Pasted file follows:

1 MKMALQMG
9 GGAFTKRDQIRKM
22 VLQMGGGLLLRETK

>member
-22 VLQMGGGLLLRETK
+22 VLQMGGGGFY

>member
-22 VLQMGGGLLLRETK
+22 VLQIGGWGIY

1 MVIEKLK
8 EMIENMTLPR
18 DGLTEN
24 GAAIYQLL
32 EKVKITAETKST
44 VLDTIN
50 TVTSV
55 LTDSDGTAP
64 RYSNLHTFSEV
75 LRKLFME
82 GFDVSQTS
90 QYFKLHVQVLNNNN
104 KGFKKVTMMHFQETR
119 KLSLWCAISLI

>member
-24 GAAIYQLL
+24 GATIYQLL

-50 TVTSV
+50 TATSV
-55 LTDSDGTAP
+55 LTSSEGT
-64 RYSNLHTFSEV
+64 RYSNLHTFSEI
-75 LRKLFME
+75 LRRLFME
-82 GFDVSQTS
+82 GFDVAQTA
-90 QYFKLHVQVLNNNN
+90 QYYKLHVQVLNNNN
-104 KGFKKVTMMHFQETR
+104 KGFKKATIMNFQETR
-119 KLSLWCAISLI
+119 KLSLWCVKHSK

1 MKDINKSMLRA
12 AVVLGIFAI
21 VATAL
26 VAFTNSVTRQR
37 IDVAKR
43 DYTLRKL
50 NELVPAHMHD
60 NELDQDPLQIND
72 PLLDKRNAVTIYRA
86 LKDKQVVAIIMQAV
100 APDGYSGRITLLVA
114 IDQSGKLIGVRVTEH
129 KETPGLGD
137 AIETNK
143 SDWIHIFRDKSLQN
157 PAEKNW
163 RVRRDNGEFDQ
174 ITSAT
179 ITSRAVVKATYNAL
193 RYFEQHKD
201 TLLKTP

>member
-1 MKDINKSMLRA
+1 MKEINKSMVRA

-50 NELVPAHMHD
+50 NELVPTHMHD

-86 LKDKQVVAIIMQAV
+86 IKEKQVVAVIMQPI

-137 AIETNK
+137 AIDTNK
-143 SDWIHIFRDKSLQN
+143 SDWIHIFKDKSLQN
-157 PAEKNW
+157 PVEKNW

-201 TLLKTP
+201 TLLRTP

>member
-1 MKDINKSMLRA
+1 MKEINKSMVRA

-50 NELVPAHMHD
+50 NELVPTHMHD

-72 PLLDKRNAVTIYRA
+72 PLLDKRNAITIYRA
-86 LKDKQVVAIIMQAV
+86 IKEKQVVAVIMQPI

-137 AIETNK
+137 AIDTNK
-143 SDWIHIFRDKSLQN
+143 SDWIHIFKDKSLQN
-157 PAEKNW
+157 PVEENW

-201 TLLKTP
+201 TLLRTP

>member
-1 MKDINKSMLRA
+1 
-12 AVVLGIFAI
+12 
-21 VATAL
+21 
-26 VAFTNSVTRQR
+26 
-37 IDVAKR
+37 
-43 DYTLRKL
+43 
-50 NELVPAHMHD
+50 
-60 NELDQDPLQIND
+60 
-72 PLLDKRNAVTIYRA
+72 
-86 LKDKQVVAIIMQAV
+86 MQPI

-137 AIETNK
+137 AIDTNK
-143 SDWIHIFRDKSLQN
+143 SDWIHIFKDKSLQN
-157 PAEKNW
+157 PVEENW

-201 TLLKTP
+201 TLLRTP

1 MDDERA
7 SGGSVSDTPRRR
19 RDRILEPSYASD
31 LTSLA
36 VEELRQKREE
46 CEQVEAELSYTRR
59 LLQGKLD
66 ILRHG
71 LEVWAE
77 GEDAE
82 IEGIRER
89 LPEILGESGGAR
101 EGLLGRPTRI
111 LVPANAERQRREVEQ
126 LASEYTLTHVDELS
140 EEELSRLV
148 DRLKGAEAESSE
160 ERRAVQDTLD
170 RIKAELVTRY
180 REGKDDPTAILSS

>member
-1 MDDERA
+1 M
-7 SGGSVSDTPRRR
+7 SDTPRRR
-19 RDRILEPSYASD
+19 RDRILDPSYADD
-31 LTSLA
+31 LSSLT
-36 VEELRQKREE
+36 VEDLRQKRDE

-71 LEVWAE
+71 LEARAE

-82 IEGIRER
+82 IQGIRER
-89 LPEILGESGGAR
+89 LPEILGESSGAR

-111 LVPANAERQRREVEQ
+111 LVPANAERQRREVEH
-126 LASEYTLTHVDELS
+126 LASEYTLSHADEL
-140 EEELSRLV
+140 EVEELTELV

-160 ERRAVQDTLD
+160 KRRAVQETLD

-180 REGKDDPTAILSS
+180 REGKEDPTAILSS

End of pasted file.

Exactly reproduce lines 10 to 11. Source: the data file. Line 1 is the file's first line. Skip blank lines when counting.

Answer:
1 MVIEKLK
8 EMIENMTLPR